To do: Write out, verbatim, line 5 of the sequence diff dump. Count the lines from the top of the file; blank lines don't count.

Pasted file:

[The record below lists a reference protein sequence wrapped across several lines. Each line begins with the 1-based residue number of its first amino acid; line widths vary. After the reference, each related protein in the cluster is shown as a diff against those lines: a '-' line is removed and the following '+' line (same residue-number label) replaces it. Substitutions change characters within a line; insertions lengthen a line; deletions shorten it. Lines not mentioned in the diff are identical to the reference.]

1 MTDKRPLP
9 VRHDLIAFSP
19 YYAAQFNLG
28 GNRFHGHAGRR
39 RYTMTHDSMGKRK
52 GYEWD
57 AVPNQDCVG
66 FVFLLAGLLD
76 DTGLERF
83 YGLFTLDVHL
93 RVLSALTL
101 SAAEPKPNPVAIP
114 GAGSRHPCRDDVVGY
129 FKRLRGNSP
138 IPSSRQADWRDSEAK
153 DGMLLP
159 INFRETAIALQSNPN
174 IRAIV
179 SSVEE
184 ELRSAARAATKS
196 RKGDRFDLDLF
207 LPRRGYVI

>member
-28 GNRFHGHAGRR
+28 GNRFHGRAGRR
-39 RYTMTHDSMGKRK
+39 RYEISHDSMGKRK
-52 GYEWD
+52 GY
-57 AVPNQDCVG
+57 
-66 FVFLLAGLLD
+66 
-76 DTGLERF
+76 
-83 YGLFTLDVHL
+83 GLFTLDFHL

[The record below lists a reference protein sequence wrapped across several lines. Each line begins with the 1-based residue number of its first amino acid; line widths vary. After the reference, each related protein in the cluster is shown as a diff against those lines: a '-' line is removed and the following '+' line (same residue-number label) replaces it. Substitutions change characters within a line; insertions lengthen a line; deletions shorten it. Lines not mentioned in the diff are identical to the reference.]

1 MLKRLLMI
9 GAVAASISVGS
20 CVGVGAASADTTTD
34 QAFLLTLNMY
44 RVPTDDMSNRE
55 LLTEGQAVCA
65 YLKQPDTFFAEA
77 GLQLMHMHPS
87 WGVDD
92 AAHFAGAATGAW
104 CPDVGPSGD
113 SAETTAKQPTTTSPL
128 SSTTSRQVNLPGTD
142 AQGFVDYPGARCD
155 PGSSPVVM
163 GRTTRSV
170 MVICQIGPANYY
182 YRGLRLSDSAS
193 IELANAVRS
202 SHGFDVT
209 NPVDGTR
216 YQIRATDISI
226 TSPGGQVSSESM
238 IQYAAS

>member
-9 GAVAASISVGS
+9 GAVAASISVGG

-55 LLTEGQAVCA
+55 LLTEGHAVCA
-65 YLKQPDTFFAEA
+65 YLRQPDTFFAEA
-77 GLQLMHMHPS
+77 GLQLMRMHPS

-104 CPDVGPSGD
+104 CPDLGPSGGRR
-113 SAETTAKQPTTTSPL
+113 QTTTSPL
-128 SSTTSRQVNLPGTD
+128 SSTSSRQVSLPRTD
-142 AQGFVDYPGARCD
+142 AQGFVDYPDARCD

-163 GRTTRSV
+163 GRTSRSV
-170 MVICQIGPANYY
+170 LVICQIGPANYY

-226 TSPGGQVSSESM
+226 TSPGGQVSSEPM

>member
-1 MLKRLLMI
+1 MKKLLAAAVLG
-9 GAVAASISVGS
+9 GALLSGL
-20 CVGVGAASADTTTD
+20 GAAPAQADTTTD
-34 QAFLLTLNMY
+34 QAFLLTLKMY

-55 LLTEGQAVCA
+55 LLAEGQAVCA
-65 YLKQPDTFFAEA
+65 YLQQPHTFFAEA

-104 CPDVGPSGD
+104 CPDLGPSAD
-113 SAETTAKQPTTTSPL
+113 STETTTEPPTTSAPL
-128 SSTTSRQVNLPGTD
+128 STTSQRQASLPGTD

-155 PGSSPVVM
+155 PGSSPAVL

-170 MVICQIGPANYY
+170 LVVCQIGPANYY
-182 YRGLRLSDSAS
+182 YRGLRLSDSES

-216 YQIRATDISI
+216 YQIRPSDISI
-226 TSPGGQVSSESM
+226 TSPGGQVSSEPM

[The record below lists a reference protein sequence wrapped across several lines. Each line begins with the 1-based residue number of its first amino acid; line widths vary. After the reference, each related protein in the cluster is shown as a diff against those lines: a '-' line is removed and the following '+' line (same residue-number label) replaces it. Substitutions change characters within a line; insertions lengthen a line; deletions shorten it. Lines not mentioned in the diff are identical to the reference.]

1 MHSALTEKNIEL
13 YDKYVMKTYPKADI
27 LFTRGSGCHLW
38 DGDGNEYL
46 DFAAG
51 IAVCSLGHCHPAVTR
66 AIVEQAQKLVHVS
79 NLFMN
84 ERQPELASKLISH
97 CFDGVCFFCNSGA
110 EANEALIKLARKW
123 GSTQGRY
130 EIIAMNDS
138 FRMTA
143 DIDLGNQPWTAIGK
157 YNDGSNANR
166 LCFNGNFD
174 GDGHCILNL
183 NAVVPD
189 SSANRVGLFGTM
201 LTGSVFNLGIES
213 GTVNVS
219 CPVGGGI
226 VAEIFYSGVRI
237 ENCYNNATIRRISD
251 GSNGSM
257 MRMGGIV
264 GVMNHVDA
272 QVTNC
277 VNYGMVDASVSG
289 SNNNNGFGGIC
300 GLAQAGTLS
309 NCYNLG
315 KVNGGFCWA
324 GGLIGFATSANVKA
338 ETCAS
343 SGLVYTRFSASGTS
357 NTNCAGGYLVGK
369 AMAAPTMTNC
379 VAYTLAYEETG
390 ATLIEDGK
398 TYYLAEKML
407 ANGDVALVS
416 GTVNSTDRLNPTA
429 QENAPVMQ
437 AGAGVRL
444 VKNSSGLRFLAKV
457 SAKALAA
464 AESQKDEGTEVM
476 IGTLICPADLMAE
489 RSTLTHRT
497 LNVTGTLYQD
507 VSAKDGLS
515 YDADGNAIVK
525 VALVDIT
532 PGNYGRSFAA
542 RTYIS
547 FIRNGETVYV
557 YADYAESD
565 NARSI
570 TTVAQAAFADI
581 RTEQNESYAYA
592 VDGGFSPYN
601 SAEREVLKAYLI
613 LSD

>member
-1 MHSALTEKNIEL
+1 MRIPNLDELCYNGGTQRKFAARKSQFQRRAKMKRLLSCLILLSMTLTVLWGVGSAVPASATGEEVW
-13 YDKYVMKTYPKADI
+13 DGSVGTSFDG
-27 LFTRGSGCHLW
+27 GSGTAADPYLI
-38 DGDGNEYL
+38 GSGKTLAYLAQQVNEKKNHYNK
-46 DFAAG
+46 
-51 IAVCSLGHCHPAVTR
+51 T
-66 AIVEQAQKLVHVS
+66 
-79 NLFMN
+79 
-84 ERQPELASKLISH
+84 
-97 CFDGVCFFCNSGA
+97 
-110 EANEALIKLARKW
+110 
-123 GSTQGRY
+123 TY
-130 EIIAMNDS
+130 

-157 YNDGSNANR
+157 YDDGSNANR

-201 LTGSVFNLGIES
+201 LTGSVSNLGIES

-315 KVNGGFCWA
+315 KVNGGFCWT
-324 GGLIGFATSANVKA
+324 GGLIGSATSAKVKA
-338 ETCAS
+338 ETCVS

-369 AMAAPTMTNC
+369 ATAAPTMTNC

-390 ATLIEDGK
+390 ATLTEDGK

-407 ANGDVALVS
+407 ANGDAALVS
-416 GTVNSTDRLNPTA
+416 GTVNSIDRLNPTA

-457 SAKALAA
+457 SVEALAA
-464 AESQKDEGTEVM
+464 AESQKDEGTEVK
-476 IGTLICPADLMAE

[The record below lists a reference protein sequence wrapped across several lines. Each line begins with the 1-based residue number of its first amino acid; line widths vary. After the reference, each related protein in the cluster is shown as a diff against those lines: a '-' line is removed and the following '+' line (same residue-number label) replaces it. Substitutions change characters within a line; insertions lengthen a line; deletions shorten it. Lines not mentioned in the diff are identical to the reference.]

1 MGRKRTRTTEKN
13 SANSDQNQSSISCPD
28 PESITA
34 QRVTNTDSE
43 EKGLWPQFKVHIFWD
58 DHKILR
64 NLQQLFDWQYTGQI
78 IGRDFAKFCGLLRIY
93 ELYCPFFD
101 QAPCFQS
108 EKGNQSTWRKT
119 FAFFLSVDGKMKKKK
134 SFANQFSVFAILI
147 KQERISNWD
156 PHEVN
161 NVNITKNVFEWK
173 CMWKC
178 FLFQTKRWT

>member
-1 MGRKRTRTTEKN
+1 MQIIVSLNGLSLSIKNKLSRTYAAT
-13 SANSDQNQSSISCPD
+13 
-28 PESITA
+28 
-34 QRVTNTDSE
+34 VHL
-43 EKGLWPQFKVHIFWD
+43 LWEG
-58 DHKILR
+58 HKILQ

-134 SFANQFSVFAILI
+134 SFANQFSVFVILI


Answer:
28 GNRFHGHAGRR